Therapies In HIV Pipeline
Medicine has made gigantic strides in understanding and treating the human immunodeficiency virus (HIV) since its emergence in the early 1980s. Thanks to robust drug discovery efforts, today HIV is managed as a chronic disease instead of the death sentence of years past.
The secret to HIV’s infectious success lies in its high mutation rate. Developing drug resistance over time is the name of the game as viral proteins change just enough to escape detection, keeping researchers on their toes. In this issue, we’ll examine the drug industry’s persistence to stay ahead of HIV.
HIV causes acquired immunodeficiency syndrome (AIDS) because it infects and disables T-cells, a critical type of white blood cell. This incredibly destructive power is carried out by just a handful of proteins and a lipid envelope encapsulating the RNA-based genetic material.
First introduced in the late 1980s, HIV drugs have been developed on scientists’ understanding of the viral life cycle. By deciphering key steps in viral infection and replication, researchers have been able to come up with drugs to stop the virus. Most HIV patients take a combination of drugs to control infection.
Bristol-Myers Squibb (New York, NY) has begun Phase III clinical testing of BMS-663068 which targets GP120, the portion of the viral surface protein that enables HIV to bind to and enter T-cells. A similar drug target—but only by proximity—is Roche’s (Basel, Switzerland) injectable Fuzeon, which targets the GP41 portion of the same viral surface protein. Even though both of the drugs are targeting nearby areas, the part of GP120 targeted by BMS-663068 mutates at a much lower rate than GP41, adding hope that resistant strains of the virus will be less likely to emerge.
All of the HIV drugs currently on the market are small molecule drugs, except for Fuzeon, which is a peptide, or a short chain of amino acids (the building blocks of proteins). Investigators at Rockefeller University (New York, NY) in collaboration with Celldex Therapeutics (Hampton, NJ) have initiated clinical trials of “broadly neutralizing” antibodies, or antibodies that recognize multiple strains of HIV, as both a therapeutic and a preventative measure.
The Vaccine Hope
The best way to prevent any infectious virus is through vaccination. Researchers have been trying to successfully develop an HIV vaccine for decades. Unfortunately, the same high mutation rate that empowers the virus to become resistant to drugs also enables it to evade immune responses potentially activated by vaccination.
Dr. Robert Gallo—a scientist who identified HIV as the cause of AIDS back in 1984—is pioneering a new approach to HIV vaccination at the University of Maryland’s Institute of Human Virology. Traditional vaccines work by injecting patients with an inactivated version of the virus, or with one protein from the viral surface, in hopes of training the immune system to produce antibodies to recognize and target the virus. When that target is constantly changing, training the immune system is somewhat of a moot point.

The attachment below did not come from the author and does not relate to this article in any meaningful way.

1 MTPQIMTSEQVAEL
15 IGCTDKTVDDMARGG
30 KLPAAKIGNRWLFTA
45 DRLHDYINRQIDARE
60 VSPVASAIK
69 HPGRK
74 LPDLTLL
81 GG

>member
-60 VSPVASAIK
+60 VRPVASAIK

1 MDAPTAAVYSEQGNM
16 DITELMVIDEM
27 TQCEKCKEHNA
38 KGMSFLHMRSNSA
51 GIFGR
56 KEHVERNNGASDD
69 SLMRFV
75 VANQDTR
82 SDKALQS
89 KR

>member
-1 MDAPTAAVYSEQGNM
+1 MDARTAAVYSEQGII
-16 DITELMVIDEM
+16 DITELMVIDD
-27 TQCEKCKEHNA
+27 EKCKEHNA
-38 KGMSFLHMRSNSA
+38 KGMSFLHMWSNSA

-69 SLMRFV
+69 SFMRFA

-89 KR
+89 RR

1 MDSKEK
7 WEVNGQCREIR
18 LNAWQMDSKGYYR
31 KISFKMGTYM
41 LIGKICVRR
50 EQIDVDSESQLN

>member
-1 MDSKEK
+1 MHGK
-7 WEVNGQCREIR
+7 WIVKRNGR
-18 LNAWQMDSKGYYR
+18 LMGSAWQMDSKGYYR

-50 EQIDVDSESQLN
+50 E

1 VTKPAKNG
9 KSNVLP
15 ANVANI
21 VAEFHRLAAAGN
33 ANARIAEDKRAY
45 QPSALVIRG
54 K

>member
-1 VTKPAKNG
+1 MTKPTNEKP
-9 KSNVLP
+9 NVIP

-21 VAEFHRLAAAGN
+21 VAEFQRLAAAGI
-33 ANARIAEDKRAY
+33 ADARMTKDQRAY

Instead of targeting the virus in its resting state, the University of Maryland vaccine targets the virus when it is in a transition state: the precise moment at which the virus binds to its CCR5 receptor on T-cells. During this transition, normally hidden parts of the GP120 protein are exposed. Because this part of the protein is critical for viral entry, it has a very low rate of mutation since most random mutations would make the virus less effective in cell entry.
Since this part of the GP120 protein is normally hidden, the immune system will not produce antibodies against it if the intact virus or GP120 protein is used as the vaccine. The trick is to stabilize the virus in the transitional state by linking the GP120 protein to a portion of the CD4 receptor. This forces the virus to take on the conformation in which the “hidden” parts are exposed, enabling the immune system to produce antibodies against this critical portion of the GP120 protein and prevent infection.
After years of testing in various animal models, University researchers—in collaboration with Profectus BioSciences (Baltimore, MD)—announced they were starting Phase I human clinical testing on the novel vaccine last October.
Making The Right Cut
The dance to stay ahead of HIV lingers on, but a new possibility might just stop the music. Sangamo Biosciences (Richmond, CA) is currently conducting Phase II clinical testing using genome editing to eradicate the virus from infected patients. The idea is simple: remove T-cells from infected patients and edit their genomes so that their T-cells no longer contain the CCR5 receptor. These edited T-cells are infused back into the patient’s body, where they reproduce and become the primary T-cell population. No CCR5 receptor, no HIV infection. No virus can survive outside of its host cell, so by making T-cells impossible to infect, the virus no longer has a host and will not survive. Genius!
The leap from HIV being an unmanageable disease to a manageable one took a few decades. With the advent of new biotechnologies on the rise, it may be just a few more hops before we land on a true breakthrough against HIV.
Emily Burke, PhD has worked in biopharma for 20 years, gaining science writing experience at The Scripps Research Institute and Ionis Pharmaceuticals. As a Ph.D. molecular biologist, she is passionate about advancing the public’s understanding of science. In addition to being a self-proclaimed “science geek,” she is regularly asked to speak at international scientific meetings. When not teaching and writing the WEEKLY for Biotech Primer, Dr. Burke swims with her swim club and performs regularly on the improv circuit in San Diego.